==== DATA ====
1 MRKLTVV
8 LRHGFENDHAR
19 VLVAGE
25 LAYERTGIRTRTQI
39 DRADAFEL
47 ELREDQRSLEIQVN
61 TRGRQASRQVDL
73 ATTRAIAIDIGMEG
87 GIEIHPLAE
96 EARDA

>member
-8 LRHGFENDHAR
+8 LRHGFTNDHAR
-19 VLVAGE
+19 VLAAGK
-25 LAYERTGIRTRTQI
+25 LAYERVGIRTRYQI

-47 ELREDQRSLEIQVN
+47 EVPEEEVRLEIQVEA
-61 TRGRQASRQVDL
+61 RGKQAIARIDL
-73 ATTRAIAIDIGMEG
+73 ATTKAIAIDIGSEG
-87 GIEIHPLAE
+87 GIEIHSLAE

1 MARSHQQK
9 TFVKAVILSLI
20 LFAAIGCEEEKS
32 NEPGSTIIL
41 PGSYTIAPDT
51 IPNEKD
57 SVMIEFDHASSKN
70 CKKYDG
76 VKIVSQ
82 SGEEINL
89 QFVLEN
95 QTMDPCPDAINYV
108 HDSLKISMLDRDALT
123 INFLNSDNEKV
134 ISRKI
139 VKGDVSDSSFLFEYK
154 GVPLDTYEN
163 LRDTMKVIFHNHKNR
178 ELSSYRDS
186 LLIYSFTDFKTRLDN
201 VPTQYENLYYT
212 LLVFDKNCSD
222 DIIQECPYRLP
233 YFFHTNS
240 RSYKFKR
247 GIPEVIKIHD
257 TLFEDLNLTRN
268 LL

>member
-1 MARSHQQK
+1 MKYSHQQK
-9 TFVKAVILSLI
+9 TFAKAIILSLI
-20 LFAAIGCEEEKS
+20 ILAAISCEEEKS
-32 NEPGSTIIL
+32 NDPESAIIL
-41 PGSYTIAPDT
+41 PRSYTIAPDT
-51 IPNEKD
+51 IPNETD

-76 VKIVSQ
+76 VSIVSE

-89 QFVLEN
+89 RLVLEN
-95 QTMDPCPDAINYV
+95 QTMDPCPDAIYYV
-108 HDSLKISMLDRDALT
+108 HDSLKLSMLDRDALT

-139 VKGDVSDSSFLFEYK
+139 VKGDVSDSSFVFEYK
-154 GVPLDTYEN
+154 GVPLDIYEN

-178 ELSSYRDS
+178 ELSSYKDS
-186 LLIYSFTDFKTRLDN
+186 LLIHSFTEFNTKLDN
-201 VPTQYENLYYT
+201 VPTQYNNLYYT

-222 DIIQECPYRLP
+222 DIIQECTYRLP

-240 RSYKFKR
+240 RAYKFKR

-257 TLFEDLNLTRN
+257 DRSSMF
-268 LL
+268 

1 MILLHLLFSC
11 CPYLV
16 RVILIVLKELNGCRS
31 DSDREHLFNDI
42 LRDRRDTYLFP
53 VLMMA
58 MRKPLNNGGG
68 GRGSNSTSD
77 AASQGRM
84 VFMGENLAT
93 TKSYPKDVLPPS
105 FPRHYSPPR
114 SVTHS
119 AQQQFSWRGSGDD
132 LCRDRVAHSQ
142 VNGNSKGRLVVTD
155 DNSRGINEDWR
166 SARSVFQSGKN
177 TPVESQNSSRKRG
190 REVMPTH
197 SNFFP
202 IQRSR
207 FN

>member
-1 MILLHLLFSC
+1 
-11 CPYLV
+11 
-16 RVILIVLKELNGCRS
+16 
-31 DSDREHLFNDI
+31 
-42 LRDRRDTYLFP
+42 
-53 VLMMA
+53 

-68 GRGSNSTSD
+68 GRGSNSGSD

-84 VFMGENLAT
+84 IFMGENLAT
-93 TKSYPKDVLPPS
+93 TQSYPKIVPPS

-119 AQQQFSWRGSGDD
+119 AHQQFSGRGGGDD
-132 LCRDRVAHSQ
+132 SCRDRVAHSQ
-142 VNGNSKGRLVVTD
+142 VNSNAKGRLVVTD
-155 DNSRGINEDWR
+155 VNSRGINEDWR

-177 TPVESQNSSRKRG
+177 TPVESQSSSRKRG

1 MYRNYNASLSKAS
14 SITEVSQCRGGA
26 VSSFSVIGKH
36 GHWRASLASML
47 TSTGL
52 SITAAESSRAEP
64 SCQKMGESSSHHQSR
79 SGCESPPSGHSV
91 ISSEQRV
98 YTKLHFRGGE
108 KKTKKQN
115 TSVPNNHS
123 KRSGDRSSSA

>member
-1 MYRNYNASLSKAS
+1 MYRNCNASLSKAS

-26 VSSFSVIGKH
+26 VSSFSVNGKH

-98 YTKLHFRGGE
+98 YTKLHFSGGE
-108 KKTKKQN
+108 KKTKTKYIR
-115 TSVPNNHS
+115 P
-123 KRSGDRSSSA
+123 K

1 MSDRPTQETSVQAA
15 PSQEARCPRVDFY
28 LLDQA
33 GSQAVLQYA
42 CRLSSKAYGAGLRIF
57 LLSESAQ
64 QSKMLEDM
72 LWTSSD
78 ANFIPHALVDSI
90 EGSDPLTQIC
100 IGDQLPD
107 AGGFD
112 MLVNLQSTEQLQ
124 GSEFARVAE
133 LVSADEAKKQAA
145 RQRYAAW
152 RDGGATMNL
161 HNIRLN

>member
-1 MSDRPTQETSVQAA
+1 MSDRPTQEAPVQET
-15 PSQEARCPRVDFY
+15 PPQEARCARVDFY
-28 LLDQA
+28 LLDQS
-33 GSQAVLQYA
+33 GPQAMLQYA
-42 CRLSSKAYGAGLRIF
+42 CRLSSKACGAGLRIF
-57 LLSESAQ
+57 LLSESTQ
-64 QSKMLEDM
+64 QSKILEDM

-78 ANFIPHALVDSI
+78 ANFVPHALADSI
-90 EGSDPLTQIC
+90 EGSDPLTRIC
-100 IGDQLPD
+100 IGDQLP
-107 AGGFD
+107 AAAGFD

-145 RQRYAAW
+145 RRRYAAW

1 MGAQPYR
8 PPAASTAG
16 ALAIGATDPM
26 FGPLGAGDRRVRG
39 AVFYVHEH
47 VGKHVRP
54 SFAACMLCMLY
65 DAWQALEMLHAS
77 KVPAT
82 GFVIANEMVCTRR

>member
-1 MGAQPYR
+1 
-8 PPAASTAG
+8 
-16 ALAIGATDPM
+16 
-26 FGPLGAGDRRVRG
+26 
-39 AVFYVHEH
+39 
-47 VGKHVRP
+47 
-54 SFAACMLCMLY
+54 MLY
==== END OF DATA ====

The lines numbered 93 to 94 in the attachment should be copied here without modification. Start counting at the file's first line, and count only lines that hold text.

1 MILLHLLFSC
11 CPYLV